Australia said to end new fossil fuel subsidies if it wants Pacific backing for climate summit

Australia must stop subsidizing new fossil fuel developments if it is to win the backing of a key Pacific nation for its plan to co-host a major UN climate summit in 2026.

The Albanian government launched a campaign at the COP27 climate talks in Egypt to co-host the annual climate conference with Pacific neighbors in four years. The proposal could bring tens of thousands of people to an Australian city for climate talks and advocacy and has won support from the Pacific Islands Forum.

Vanuatu’s new climate change minister, Ralph Regenvanu, told Guardian Australia the support should be conditional.

A former foreign minister who took responsibility for climate change after last month’s national elections, Regenvanu said he was not critical of the Albanian government, describing it as a “breath of fresh air” and a refreshing change after the Morrison government, which was widely criticized for its inaction on global warming.

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But he said his government could not endorse Australia’s co-hosting offer if it invested more money in fossil fuel development, and would call on other Pacific nations to take the same position.

“I will speak to other Pacific island nations to make our support for Australia hosting the Cop conditional on no new government money being given to fossil fuels,” he said.

Regenvanu also called on Australia to join the Green Climate Fund, which funds climate and clean energy projects in developing countries. Scott Morrison abruptly pulled Australia out of the fund in 2019, arguing that his government would instead give climate funds directly to Pacific countries.

Some Pacific countries have indicated that they prefer this model as they feel that the Green Climate Fund has not focused enough on clean developments in the region. The Albanian government has yet to state its position on the global fund, but announced in the October budget an additional $900 million to support climate development and resilience in the Pacific.

Regenvanu said Australia should join the fund to help fix it. “I told the minister that they need to go into the Green Climate Fund and change it so that the most vulnerable countries, including in the Pacific, have access to it,” he said.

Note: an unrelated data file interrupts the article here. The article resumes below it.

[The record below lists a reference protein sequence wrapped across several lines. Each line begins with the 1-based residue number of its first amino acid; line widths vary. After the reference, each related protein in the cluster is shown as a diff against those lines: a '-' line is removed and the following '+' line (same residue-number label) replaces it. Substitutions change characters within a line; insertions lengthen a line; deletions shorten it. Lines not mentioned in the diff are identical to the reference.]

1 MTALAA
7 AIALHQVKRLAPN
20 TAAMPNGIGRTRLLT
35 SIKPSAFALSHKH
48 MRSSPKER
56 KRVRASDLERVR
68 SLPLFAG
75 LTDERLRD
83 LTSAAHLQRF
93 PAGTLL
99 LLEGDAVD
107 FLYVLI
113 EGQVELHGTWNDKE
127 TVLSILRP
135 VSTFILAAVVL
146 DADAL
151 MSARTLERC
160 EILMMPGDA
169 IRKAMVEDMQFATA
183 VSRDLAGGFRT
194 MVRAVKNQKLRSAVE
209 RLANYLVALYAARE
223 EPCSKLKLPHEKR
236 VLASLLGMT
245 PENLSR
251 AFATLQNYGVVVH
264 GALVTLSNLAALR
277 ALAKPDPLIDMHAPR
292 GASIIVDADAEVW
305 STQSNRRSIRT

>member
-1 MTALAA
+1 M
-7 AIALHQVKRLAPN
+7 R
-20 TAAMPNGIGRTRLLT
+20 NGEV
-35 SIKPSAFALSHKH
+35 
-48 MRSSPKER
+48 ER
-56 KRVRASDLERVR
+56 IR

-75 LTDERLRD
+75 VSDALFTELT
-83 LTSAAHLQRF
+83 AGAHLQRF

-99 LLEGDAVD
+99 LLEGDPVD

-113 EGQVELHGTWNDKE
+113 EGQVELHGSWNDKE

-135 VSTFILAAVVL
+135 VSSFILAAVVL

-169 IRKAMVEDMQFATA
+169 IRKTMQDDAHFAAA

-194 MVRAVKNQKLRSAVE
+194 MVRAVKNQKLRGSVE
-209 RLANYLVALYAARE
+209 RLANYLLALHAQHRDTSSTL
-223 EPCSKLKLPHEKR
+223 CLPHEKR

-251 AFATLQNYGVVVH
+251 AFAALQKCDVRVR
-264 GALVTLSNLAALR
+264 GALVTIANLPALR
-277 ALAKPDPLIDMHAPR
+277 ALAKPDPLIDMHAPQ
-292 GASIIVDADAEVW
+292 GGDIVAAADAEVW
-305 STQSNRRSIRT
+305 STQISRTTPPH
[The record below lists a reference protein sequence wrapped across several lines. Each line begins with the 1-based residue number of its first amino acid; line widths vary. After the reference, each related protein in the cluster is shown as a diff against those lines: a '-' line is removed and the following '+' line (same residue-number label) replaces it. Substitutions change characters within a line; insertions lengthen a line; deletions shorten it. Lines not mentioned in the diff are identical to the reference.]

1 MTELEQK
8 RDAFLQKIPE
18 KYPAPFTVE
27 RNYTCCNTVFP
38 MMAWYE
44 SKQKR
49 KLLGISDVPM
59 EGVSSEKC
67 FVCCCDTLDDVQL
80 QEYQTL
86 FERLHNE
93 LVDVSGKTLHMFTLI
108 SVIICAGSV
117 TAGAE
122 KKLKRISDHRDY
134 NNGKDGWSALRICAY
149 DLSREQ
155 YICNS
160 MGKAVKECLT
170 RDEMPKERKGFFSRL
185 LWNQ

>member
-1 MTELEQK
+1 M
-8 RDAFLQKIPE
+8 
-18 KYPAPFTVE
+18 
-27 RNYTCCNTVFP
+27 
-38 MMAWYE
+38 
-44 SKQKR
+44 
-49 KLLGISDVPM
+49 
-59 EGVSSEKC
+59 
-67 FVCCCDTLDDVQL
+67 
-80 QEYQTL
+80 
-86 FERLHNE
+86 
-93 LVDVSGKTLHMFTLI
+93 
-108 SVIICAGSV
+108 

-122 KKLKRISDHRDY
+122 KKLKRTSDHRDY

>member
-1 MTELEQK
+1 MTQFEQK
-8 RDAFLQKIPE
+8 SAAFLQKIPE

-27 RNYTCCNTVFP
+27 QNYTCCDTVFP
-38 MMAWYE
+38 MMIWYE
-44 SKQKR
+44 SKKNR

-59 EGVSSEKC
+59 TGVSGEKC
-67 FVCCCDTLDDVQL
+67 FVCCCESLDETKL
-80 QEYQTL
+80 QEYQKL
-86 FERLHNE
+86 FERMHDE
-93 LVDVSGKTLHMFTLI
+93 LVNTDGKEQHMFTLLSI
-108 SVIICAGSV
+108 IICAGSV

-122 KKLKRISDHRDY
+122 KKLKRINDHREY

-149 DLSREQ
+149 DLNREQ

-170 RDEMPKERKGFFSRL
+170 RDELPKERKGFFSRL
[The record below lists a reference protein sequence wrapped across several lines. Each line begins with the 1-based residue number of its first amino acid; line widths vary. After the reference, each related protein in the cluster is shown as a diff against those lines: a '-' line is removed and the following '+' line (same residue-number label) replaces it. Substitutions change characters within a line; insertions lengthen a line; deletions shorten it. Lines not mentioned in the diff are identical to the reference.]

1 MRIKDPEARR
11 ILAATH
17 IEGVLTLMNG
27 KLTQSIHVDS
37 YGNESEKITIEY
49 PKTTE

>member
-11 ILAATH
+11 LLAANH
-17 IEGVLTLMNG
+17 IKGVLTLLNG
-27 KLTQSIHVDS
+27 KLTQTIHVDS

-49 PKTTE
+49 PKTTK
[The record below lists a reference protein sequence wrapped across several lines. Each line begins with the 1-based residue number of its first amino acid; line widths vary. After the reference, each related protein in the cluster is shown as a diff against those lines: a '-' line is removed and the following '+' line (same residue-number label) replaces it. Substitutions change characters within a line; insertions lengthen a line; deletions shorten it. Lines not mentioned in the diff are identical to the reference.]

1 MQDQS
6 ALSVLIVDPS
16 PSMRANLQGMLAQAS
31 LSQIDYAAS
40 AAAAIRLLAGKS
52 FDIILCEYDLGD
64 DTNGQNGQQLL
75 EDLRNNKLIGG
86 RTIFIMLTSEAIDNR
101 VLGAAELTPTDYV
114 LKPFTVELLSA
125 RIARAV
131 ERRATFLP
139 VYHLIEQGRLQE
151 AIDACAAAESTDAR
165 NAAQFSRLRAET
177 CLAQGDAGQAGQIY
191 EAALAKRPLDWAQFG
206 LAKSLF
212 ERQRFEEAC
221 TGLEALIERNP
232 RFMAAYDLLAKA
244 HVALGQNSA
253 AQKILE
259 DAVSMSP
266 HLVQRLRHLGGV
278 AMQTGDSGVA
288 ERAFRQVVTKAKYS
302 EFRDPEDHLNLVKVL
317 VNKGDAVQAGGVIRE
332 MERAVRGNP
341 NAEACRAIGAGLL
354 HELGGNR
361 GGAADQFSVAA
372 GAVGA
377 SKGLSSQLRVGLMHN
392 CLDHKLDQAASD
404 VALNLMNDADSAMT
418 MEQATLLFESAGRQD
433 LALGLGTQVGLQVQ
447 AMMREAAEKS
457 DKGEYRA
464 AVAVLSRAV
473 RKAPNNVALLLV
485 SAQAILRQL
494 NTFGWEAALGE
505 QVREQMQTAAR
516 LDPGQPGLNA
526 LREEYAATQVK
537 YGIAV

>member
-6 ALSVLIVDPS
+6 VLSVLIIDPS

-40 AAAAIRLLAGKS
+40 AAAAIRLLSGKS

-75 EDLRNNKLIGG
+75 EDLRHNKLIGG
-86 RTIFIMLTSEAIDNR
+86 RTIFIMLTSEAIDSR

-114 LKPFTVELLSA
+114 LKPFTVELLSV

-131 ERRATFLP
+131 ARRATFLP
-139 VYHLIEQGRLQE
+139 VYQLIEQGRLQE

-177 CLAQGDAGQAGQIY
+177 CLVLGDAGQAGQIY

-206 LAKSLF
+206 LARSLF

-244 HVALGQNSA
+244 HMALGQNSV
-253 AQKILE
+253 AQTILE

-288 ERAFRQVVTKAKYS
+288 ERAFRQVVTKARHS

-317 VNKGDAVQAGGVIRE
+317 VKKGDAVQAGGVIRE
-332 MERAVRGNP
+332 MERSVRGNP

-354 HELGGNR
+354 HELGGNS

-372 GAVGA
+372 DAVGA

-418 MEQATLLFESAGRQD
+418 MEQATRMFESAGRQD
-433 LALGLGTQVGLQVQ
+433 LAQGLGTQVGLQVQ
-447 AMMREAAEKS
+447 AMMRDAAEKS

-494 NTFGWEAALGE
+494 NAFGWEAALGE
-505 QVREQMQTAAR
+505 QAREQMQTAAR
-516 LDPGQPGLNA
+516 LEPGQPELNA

Climate Change Minister Chris Bowen said there would be no government funding for new coal and gas fields under the Labor government, and some funding for gas capture and storage developments and carbon reductions announced as part of the coalition have been redirected in the budget.

But the government has been criticized for maintaining $1.5bn equity support announced by the Morrison government for the Darwin Harbor Mid-Arm Industrial Estate, which is expected to include gas-using developments, and for expanding the offshore area available for oil and gas exploration.

Phasing out fossil fuel subsidies is a major goal for some countries at COP27, with Tuvalu joining Vanuatu in calling for a fossil fuel non-proliferation treaty.

Wednesday’s debate focused on the language of a possible deal, with Bowen co-leading discussions on text dealing with long-term climate finance.

Other negotiating streams were working on text on loss and damage, mitigation, adaptation and carbon markets. Loss and damage, which refers to pressure from developing countries for a fund or facility to pay for the impact of worsening climate disasters, seemed the most contentious. The Alliance of Small Island States, a negotiating bloc, said it fears some wealthy countries are backtracking on the issue.

The most energetic public moment of the day was a public appearance by Brazilian President-elect Luiz Inácio Lula da Silva, who promised to begin repairing the environmental damage that took place under his far-right predecessor, Jair Bolsonaro. and work to end deforestation in the Amazon rainforest.

Later this week, Regenvanu is expected to use COP27 to launch a final version of a resolution that Vanuatu plans to present to the UN General Assembly. The resolution will ask the International Court of Justice to give its opinion on states’ obligations to protect the rights of present and future generations against the effects of climate change.

COP27 is due to end on Friday evening, but negotiations have been slow and some observers believe they will continue until the weekend.

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